PaganSquare is a community blog space where Pagans can discuss topics relevant to the life and spiritual practice of all Pagans.
Specific paths such as Heathenism, blended traditions, polytheist reconstructionism, etc.
On Friday April 18, 2014, there was a barbecue at the Bundy Ranch. I was being pressured to go by my political friends who had been my campaign volunteers when I ran for office the previous year. The woman who had been my campaign manager called me and asked me to come out and lead everyone in singing Bring It Down, the Leslie Fish anarchist ballad, which we had sung at a New Years' Even party after the end of my campaign.
I knew a Witch for a time who frequently said to me, "No one just gives you High Priestess status in my Tradition. That's something you have to earn." I try not to take stupid sayings personally, but after the third or so time she said it, I realized she was probably talking about me.
First of all, screw her....
A darkened chapel. A leather-clad villain holds his victim by the throat, ready to slit her open. Another man creeps closer, gaze steady, voice intent, trying to talk him out of it. Finally the rescuer urges:
“You can choose to hide in your nightmares. Or you can choose to wake up.”
The screen flickers as I pause the recording. I know I will rewind and re-watch. For the rescuer’s words came as if addressed to me.
Not that I’m intent on murder. But I am familiar with nightmare.
These days when we consult an architect to create a new building, we generally orient it with the front toward the street that will access the building, for convenience and practicality. But in much of the ancient world, each new building was carefully oriented toward one or more cardinal directions or astronomical alignments. Ancient Crete was no different. The temple complexes at Knossos, Phaistos, Zakros, and other Minoan cities and towns were built to align to a variety of related astronomical events.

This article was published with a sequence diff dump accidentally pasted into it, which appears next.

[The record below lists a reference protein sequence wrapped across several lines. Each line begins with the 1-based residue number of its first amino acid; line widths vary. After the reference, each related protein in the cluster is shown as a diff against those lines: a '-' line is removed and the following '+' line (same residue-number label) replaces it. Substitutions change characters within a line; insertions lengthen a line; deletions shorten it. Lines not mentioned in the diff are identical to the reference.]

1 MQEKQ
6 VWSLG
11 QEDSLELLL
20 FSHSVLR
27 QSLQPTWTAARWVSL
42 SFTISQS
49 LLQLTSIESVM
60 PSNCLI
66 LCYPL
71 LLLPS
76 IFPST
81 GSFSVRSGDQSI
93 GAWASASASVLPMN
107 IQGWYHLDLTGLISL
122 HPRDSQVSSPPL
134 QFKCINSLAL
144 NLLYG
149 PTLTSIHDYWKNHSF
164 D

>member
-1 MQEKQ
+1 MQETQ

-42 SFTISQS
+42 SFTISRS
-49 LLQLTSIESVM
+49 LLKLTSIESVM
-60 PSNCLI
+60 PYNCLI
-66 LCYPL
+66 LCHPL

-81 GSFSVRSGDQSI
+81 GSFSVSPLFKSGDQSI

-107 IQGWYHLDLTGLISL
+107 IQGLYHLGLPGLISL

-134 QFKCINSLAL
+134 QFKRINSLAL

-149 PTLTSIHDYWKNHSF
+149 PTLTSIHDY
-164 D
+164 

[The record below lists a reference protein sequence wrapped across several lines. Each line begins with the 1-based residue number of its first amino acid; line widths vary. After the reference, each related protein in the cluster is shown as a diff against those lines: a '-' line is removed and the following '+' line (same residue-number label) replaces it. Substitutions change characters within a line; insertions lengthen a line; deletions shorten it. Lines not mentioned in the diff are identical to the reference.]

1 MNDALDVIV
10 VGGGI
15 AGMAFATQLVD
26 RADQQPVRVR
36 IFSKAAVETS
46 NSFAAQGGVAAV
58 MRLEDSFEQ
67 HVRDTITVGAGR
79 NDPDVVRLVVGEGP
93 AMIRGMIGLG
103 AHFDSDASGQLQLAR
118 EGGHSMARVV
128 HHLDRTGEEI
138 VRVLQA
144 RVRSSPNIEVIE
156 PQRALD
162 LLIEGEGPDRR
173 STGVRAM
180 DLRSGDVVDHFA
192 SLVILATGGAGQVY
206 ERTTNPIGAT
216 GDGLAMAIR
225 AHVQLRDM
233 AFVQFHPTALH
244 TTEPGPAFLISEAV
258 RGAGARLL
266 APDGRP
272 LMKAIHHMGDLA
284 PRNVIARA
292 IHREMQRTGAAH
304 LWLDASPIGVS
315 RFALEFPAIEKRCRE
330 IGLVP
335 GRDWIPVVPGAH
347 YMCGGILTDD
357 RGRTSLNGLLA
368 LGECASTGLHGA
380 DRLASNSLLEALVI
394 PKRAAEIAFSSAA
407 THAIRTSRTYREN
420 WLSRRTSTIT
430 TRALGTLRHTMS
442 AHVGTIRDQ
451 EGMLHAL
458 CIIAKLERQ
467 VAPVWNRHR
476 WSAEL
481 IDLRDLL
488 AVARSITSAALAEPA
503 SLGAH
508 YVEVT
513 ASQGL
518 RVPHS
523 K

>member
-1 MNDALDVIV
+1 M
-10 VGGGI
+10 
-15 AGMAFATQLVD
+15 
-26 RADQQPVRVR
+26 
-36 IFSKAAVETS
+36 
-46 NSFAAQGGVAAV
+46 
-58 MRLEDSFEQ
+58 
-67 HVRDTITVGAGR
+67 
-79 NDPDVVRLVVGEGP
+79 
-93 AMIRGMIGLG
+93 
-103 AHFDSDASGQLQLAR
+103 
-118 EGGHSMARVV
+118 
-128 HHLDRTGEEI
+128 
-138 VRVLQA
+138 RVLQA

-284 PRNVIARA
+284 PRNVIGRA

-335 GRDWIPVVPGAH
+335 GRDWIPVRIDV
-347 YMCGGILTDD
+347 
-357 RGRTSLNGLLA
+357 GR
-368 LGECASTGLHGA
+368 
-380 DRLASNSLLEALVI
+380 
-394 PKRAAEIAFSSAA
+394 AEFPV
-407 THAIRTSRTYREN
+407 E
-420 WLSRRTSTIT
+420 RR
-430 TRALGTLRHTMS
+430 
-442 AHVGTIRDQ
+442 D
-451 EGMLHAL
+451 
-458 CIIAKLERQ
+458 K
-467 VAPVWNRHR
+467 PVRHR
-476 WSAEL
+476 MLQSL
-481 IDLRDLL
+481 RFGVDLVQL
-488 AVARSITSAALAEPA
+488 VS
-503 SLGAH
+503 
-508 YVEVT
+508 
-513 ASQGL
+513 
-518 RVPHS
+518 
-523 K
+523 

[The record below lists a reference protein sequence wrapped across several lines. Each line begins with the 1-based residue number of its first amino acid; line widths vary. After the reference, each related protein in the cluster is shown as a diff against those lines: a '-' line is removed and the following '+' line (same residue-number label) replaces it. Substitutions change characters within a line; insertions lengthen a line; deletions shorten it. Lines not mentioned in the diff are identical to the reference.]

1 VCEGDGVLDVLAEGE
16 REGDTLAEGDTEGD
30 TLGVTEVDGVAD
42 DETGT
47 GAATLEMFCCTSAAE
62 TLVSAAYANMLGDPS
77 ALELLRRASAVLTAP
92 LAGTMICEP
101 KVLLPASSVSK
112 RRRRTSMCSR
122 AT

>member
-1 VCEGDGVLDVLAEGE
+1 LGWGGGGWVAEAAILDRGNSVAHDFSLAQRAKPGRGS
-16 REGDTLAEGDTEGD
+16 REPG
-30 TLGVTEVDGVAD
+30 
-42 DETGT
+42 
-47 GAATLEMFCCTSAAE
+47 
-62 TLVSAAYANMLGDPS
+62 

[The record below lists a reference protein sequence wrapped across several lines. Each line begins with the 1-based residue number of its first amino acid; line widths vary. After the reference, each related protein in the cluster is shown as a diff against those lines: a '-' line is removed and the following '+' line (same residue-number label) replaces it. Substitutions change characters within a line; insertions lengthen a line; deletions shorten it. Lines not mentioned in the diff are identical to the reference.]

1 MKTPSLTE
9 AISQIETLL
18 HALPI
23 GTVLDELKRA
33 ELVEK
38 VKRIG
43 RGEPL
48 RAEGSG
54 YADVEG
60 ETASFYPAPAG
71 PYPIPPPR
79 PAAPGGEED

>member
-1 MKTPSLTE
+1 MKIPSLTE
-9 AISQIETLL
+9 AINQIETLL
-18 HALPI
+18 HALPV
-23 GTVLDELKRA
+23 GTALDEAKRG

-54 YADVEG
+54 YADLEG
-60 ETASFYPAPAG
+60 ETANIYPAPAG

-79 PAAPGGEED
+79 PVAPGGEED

For the most part, the celestial events the Minoan buildings align to are risings of various sorts: sunrise, moonrise, the rising of the planet Venus, and the heliacal rising of certain stars. These astronomical events held a special place in Minoan religion, marking sacred times of the year, and also helped to maintain the Minoans’ complicated lunisolar calendar....
This has been a strange year for me; a lot of things have shifted, and a lot of things have fallen into place. In May, I was finally able to leave my day job and become a full-time businesswoman. At the same time as this was going on, I had to cope with the sudden terminal illness of my ten-year-old cat, Grim Greyling. This event has colored much of the rest of my year, because when he passed into spirit he became such a palpable, immediate presence in our household that I had to recalibrate my ability to perceive and interact with my god-husband, Odin. Yes, having Grim around has made it harder for me to maintain awareness of having my husband around, and I've had to rebuild those muscles almost from the ground up. It hasn't been easy, though the process been helped by the firm knowledge that Odin hasn't gone anywhere, and that at the end of the this process He will be more solidly present than ever before. And I wouldn't trade having Grim around for making this easier on me—because no one ever said these relationships were supposed to be easy, anyhow.
Last week I traveled up to Northern California for work. On the day of my early meeting--8:30 a.m.!--I woke up in my hotel room at 6 and saw a pitch-black sky.
It wasn't a huge surprise (although I'd come from the south, where the nights were still a bit shorter). As I showered and got ready, though, and the clock ticked from 6:30 to 7 to 7:30 and the sky remained black, I had one of those random, strange thoughts that sometimes pop into your head. I thought, what if the sun just doesn't rise today?...